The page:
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Corny Containers
BLACKBERRY BARK  VASE - This wonderfully executed pattern is such a rare dude! This is one of two known in this pattern, which is about 6 ½” in height,  with  the bark design extending down over the foot. Blackberry  Bark  is similar to the Acorn Vase. Conjecture has it that either US Glass made it, or possibly Millersburg. This amethyst piece has been in the same private collection for many, many years.
NORTHWOOD CORN VASE -  This gorgeous green example also sports  the  touted  husk base, meaning that the bottom side of the base bears a corn husk design. Some examples do NOT offer this additional feature, having a  smooth  finish. The N designation appears on the base of most vases as well. Black amethyst is a rare color in this pattern, along with marigold. Green is not easily found. This was one of the first patterns Northwood produced in pastels. White, ice green and amethyst are the most available colors. Only a handful of aqua opal ones are known, with ice blue scarcely more plentiful. Lime green makes a nice appearance when it can be found. Certainly this can be termed the “standard” among all the vases in this segment. Almost any color of the rainbow can be found and enjoyed in a variety of price ranges.
SPRING 1912 BUTLER BROTHERS catalog  illustrates Corn Vase amid fine company of other notable Northwood patterns of that period. Hearts & Flowers, Bushel Basket, Beaded Cable, Peacocks, Drapery and Daisy & Drape, along with Nippon and the rather elusive Fern compote, which receives a lack of notoriety……….again, for lack of exposure. This same “Variety” Assortment appeared over a span of several years in the Butler catalogs………We know them all to have been tremendous sellers, widely accepted, with exception to the Fern compote.

The butterfly design is displayed on both sides of this vase. These are extremely scarce vases, known in marigold and vaseline, with the first amethyst example found just recently. There was once a green one, but it was broken. What a shame! Similarities exist to the Acorn and Lustre Corn vases, but alas! We cannot offer a manufacturer for any of those. If you have updated information about any of these vases, we would be happy to hear from you. Butterfly Corn stands between 6”-6 ½” in height.
MAIZE  - This 6 ½” pastel marigold example from  Libby Glass Co.  has light blue flashed stalks. It sold in 1993 for a mere $75. One recently sold over Ebay  for about the same amount. This places emphasis on a point of fact made in an earlier segment on this 101 site. Mere availability of most any pattern creates familiarity and desire. Many of the “reasonably priced rarities” simply go unnoticed because their presence is not readily recognized for what they are. This is unfortunate in many ways! An article written by Barbara True, of Oregon indicates that this piece was declared to be a celery vase when marketed. A  9” pitcher and  a six inch syrup were iridized, as well. Edwards lists a cruet and a tumbler in this pattern. Although Libby was one of the earliest American Art Glass producers, they provided little in the way of iridized Carnival during their forty-three years of existence (1892-1935).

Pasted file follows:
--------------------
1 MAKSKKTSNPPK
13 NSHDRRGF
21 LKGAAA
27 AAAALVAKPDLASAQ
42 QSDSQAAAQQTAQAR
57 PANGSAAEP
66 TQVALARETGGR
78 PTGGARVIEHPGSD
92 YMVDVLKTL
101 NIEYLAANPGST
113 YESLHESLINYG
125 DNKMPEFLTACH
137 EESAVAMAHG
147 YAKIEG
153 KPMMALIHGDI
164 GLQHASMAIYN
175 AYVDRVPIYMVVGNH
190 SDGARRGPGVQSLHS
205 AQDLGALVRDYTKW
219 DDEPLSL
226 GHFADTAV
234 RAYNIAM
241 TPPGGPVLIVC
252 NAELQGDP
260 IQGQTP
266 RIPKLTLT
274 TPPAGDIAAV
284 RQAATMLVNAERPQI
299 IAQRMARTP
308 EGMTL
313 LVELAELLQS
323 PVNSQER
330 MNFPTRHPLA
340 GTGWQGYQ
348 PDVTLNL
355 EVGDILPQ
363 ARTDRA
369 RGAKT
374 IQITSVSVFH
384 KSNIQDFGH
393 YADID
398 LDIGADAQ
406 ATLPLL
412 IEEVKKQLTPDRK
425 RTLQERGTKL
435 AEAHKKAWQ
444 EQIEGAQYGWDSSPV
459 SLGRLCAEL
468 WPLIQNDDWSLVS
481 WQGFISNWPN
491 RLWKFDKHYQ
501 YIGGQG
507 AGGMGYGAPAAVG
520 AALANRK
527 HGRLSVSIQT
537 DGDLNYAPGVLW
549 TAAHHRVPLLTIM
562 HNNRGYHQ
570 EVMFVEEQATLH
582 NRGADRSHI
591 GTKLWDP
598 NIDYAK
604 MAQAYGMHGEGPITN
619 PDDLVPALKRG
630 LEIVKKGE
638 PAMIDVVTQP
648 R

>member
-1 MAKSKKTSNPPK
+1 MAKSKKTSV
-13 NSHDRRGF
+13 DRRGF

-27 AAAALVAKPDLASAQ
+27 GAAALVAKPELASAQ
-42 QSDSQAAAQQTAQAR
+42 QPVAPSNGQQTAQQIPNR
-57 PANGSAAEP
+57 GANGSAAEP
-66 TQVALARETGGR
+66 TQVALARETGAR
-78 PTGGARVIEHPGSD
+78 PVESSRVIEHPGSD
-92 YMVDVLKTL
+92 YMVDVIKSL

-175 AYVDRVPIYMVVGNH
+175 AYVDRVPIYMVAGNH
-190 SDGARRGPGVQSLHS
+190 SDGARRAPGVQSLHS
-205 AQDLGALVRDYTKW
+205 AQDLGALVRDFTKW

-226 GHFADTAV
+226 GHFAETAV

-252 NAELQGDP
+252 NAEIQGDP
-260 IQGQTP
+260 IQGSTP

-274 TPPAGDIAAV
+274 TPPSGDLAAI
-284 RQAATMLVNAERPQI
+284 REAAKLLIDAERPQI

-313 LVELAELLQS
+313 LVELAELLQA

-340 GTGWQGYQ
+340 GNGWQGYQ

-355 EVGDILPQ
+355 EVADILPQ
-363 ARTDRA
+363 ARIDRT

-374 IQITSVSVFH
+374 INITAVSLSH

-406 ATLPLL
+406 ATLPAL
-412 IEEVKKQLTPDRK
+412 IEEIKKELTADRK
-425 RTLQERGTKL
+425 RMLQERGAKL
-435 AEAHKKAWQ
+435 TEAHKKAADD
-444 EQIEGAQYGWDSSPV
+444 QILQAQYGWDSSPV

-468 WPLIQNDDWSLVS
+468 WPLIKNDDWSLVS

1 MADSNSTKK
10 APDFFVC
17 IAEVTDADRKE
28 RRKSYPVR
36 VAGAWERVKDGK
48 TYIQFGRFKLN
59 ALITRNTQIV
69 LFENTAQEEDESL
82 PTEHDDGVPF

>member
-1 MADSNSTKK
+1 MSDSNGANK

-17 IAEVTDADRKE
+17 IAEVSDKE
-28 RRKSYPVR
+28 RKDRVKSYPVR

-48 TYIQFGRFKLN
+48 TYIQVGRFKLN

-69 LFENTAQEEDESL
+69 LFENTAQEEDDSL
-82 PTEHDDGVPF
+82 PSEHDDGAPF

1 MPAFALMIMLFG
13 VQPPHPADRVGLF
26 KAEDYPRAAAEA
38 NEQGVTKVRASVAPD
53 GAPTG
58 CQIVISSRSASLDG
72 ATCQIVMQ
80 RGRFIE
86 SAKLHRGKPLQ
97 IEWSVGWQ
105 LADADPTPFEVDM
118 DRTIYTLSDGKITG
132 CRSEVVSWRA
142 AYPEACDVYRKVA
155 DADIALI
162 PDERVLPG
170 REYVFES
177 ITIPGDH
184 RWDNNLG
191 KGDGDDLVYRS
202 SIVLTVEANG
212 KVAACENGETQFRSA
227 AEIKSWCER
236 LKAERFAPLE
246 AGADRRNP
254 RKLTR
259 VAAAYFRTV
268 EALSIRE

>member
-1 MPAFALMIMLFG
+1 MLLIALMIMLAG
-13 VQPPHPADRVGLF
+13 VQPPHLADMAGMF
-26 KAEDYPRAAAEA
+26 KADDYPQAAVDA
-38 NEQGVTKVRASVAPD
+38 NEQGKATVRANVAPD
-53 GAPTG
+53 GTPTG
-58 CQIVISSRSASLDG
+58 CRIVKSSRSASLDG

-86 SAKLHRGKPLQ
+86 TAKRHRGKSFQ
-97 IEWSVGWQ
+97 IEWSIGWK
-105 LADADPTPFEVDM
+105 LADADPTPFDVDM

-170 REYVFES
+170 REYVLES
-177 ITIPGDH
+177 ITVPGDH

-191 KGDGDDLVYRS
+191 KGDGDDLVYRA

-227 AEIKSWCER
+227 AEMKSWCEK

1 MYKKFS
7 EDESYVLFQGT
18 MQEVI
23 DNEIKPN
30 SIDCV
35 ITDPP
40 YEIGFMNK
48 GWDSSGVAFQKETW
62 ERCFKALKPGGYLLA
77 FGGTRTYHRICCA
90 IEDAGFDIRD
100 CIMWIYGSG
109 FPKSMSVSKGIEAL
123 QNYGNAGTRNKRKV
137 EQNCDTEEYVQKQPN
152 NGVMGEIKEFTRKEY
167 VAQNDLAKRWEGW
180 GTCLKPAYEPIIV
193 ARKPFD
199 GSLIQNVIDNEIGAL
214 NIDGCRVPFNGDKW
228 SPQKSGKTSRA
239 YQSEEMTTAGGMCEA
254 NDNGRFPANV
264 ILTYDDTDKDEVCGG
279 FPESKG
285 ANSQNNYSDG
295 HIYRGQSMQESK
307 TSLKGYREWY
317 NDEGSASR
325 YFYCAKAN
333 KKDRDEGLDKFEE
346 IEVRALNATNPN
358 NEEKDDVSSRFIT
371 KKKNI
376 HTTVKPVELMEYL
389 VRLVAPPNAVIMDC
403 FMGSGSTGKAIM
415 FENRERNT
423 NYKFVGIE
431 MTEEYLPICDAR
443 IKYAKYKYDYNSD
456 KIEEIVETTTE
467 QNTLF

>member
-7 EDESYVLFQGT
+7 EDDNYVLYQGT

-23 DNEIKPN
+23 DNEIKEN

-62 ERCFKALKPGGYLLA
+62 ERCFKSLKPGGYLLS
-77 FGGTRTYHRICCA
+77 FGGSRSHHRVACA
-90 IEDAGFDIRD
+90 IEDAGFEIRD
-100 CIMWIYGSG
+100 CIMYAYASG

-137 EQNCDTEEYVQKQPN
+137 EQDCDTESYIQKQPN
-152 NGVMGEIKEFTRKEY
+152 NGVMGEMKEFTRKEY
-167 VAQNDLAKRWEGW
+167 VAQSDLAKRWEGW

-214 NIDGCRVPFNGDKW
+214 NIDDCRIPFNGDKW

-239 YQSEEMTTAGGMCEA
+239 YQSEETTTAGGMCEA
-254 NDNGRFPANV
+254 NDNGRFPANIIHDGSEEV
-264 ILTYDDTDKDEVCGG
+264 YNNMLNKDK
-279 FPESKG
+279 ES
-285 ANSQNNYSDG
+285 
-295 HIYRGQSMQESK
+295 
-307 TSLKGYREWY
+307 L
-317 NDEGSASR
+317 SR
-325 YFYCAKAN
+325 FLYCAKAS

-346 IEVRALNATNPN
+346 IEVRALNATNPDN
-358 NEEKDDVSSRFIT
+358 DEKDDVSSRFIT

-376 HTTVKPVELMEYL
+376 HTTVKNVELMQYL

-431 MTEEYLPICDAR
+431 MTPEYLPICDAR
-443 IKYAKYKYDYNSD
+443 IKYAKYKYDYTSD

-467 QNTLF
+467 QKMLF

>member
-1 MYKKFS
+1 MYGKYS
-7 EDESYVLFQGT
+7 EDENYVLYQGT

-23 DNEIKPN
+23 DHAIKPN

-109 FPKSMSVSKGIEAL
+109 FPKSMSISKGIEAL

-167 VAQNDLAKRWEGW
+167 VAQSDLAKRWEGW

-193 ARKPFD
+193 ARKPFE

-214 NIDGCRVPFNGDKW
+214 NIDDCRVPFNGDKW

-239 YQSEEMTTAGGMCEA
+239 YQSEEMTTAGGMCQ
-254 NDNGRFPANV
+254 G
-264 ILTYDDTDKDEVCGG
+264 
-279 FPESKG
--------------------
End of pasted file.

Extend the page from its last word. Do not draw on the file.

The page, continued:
LUSTRE CORN - Although this unusual vase appears in a 1905 Butler Brothers wholesale catalog ad, displaying opalescent Dugan patterns, the reason only one confirmed example exists today in marigold, can perhaps be explained this way: Having double open handles may have proven to be a detriment both in removal from the mold, as well as in a successful iridization process.
Clamps, or snaps are used in the color spraying. (This snap process is shown on this site, concerning swung vases). Difficult to place into a snap with such as this design, perhaps too much extra hand work would have been necessary in order to evenly apply the overspray, so following the experimental example, further production was abandoned?
Since we have not handled this vase, we cannot say whether or not there are spaces on the base of the vase, where iridescence could not have covered that area (where the snap was), or whether this single example MAY have been iridized on a glazer; which means it would have been on a moving turntable as it was being sprayed.
Another possibility is: This was a clear glass example (of which there are many known to exist), which received after-market marigold application by known iridizers such as Terry Crider.

NORTHWOOD CORN HUSK VASE  In the mid 1990's, a couple  from Florida purchased one of these possible 12-15 examples (each one is said to have its own characteristics. i.e.-husk or top twists) for $14,000. It later sold for more than that. The first one to sell in the late `70's went for $2100 during a John Woody auction in IL. When the second one surfaced, (during that same Woody auction, incidentally),  a private negotiation ensued, with an agreeable price of $1900! All the examples to date are in amethyst color, some having more, or better iridescence than others. The latest example known has a three way pull-down, or ruffle at the top. Reportedly, the owner is not ready to sell as yet. Pictures were shown on the www. woodsland  member section recently, ala' Ruth Herrington.